The pixels start to be visible at -1.5v
The pixels look pretty good at about -2.5v
At -3v and lower all the pixels are on.

What do voltages do you see on your Vo pin?
Can you get the voltage down to -2v or lower by rotating the pot?
Does it drop down to Vout or at least close to it when the pot is rotated all the way to one end?
(When that low all pixels should be on)
If not, then there is something wrong with the pot wiring
or the pot.

If you connect Vout directly to Vo all pixels should be on.

— bill


thanks for your help, we managed to get it working.

First of all it was a light pixels on dark background display, so my mistake (FSTN Negative type -

Secondly, the pot we were using was broken, we changed to a new one and the image improved slightly.

And lastly, we used an external power supply and finally everything was viewable and works "silky smooth". It seems that the Arduino Mega 2560 board doesn't take enough power from the USB cable.

just a little question because I'm a little confused. In case of our display (light pixels on dark background) should we use the GLCD.init NON_INVERTED or INVERTED parameter?

the looks:

Backlights for some of these glcds use a tremendous amount of current.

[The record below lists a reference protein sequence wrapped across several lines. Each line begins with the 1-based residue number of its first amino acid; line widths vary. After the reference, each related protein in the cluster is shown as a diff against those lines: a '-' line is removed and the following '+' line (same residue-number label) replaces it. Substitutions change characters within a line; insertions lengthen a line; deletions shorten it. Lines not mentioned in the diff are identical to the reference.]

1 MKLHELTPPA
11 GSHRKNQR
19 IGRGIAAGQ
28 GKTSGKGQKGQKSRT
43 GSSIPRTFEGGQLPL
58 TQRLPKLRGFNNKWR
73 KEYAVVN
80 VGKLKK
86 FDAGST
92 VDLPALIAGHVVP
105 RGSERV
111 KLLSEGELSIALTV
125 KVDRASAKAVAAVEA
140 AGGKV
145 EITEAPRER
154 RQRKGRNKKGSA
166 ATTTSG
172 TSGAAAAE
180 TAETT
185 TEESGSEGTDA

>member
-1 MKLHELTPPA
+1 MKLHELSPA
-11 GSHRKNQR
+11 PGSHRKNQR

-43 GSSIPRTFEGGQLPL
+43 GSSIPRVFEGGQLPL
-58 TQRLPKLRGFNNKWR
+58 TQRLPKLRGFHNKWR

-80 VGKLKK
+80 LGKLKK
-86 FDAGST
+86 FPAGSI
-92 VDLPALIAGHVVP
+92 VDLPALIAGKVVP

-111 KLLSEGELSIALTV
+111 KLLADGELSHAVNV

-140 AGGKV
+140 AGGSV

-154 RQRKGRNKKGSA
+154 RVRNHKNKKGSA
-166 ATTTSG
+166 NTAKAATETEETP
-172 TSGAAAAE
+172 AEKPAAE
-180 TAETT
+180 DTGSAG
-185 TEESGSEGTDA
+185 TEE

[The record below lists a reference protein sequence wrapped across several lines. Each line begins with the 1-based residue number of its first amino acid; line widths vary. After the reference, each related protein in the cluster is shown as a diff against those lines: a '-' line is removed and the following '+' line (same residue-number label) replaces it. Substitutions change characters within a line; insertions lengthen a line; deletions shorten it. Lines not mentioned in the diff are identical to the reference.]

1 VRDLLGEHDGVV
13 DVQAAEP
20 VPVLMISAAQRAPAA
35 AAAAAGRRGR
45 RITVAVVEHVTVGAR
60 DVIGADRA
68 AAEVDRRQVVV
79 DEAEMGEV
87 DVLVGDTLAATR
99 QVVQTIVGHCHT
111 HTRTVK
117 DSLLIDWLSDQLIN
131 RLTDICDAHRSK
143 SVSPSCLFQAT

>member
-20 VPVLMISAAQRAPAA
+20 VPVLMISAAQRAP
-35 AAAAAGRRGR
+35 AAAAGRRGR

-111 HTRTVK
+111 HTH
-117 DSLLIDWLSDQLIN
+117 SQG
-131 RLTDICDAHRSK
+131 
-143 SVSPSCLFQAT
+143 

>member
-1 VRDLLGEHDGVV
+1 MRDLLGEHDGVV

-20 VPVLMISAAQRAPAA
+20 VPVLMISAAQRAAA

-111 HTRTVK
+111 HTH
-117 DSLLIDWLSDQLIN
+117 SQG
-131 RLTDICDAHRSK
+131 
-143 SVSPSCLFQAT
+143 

(I have one that wants up to 600ma)
It is likely that the backlight is drawing too much current for the Mega through the USB power.
Are you using any sort of current limiting resistor on the backlight?
Some need them and some don’t. If it needs one and you don’t use one,
it will work for a while and then eventually it will burn out the backlight.
I’d suggest measuring the backlight current and setting it to a few hundred milliamps.
I use a current limiting resistor even on backlights that don’t need them.
The backlight will be slightly dimmer but will use much less power.
The backlight that I have that wants 600ma looks a bit dimmer but still very readable
with a 4 ohm resistor which reduces the current down to about 250ma.

Good question on the INVERTED mode.
The current API really was designed and worded for displays that use black pixels on light background.
So the meanings of “INVERTED” and the colors “WHITE” and “BLACK” are a bit confusing
when using a reverse display (white pixels on dark background).